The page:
I want to do away with my foot rests and replace with a solid piece of foam from wall to wall and deck to hull with an angle cut into the foam that emulates foot rests so that what ever position i’m in while rolling my feet will be on something.
I’m sure many of you have already done this so any clues/ideas would be appreciated.
what angle for the final cut
what type of foam, i’ve got maybe 8-10inches to build up from the bulkhead (this will be in a QCC 700
how due you get a rough template to start with in carving the foam
any pics posted somewhere would be worth many words.
What I did in my 700 OK, can I assume you have the skeg?
what angle for the final cut.
15 degree forward tilt (suggested by BNystrom and has proven excellent).
what type of foam, I’ve got maybe 8-10inches to build up from the bulkhead (this will be in a QCC 700)
Minicel (gray fine celled stuff - unfortunately expensive). I used the 3" stuff to fill the gap - and a layer of 1/2" thick (2’ x 2’ exercise foam squares from Target - has a nice surface finish that holds up well - and easy to replace). You could also use cheaper ethafoam or something on back layers and minicel where it matters.
how due you get a rough template to start with in carving the foam.
I drew one based on a cross section image off QCC site. Best way is probably to take some wire and go in through the front hatch and bend it to shape - then transfer that to paper or right to the foam.
Some things to keep in mind:
A. Make the foam SLIGHTLY over sized (like 1/8") but not too big as it WILL DEFORM THE HULL.
B. Shape does not have to be perfect, as long as it contacts and several points.
C. Remember to make slots to clear the recessed deck fittings.
D. Add a small drain slot in the foam along the bottom (not shown in my pictures).
E. Put a strap or cord behind the last section to help get it out.
F. You can also make a cut at the top to fit the end of your bilge pump. Do it right and it will hold it all be itself. I keep my pump over my North Water under deck bag - but the foam is what holds it, and it stays put with or without the bag.
etc. any pics posted somewhere would be worth many words.
OK Here are some images. I added 15" of foam! Seems crazy, but all that foam weighs about the same as the pegs and rails I took out. Makes for a lot less water to pump out of the cockpit too. Later I moved my seat 3" forward - and removed one 3" layer.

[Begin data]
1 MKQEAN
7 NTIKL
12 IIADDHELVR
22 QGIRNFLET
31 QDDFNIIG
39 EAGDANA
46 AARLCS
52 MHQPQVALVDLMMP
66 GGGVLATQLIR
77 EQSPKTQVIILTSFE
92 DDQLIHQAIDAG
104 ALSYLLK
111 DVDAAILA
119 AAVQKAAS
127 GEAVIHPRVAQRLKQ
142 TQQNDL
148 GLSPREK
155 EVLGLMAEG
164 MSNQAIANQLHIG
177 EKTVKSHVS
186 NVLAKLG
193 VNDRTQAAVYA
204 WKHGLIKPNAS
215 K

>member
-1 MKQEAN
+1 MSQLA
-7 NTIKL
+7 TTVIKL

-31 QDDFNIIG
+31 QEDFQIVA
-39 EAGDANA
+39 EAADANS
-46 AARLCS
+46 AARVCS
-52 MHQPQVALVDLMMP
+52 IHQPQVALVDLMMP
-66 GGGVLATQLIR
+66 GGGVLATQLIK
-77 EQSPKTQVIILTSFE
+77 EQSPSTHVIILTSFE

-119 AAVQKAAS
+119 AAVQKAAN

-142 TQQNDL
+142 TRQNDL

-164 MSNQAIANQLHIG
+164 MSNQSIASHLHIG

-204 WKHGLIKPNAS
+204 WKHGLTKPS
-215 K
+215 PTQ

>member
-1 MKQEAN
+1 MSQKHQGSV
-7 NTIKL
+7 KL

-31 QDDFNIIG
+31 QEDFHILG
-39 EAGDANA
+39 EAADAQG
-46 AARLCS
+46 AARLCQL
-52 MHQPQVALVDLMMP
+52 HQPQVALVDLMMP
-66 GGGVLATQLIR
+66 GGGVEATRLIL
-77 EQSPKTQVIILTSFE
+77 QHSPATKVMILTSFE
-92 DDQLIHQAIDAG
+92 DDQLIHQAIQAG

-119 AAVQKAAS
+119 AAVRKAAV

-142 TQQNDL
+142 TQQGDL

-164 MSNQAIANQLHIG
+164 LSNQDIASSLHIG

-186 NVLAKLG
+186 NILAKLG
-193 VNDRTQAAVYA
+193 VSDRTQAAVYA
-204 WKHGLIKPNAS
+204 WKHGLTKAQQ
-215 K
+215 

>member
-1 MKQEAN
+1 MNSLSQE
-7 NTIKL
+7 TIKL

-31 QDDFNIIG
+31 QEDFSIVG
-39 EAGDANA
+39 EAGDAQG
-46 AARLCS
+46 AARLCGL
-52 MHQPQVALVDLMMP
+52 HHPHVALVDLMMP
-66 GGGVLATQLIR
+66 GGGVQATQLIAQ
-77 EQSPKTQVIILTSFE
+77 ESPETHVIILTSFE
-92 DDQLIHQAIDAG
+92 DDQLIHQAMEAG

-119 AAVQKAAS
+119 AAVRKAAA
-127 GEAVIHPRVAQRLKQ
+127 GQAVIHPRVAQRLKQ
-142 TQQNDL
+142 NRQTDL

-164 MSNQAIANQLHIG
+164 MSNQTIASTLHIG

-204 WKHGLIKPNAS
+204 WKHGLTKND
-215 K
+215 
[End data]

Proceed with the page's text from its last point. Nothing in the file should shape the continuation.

greyak-major kudos and big thanks Beautiful boat–white over white would be my choice for any boat.
The first picture link didnt load but the second one did–a thousand thank yous for the description and pictures.
My challenge will be the knee tube glassed in place, so will have to create the giant foam plug in sections and then possible glue them together but not necessarily glue to hull…when I do this I’ll be adding the bilge pump foot switch at the same time…a good winter project.
My 700 is actually light grey over white (hence the "greyak" screen name. Semi-custom color that's half white and half "Storm Gray". Light enough to keep cool in S FL heat - but not so bright as to be blinding in noonday sun. Tends to pick up whatever colors are around - particularly from the sky. On a morning paddle someone thought it was a very light purple! In full sun - it looks white - the white hull being shaded below make both look the same.
None of my foam sections are glued together. Nothing is glued to the hull. Pressure fit is more than adequate (with cautions previously mentioned).
I can return the kayak to stock setup in minutes but yanking the foam out - cutting out the plugs/GOOP from the holes where the rails attach - and re-installing the rails and foot pegs. I also have some adjustability so others can use it - but to really set it up for that I'd need to replace one of the 3" layers with more thin layers.
All of this foam should be well past the knee tube - so slip them past flat and flip up into position.
BTW - What's "Winter"? *L*
PS - Don't be too surprised if you don't get a lot of QCC specific tips/replies. Most owners are rudder users that can't take advantage of this - or are willing to suffer with pegs (and don't know what they're missing).
PSS - If you have the skeg (sort of assume you do or you wouldn't be foaming back from the bulkhead) take a look at my skeg control modification. A bit odd - but works great.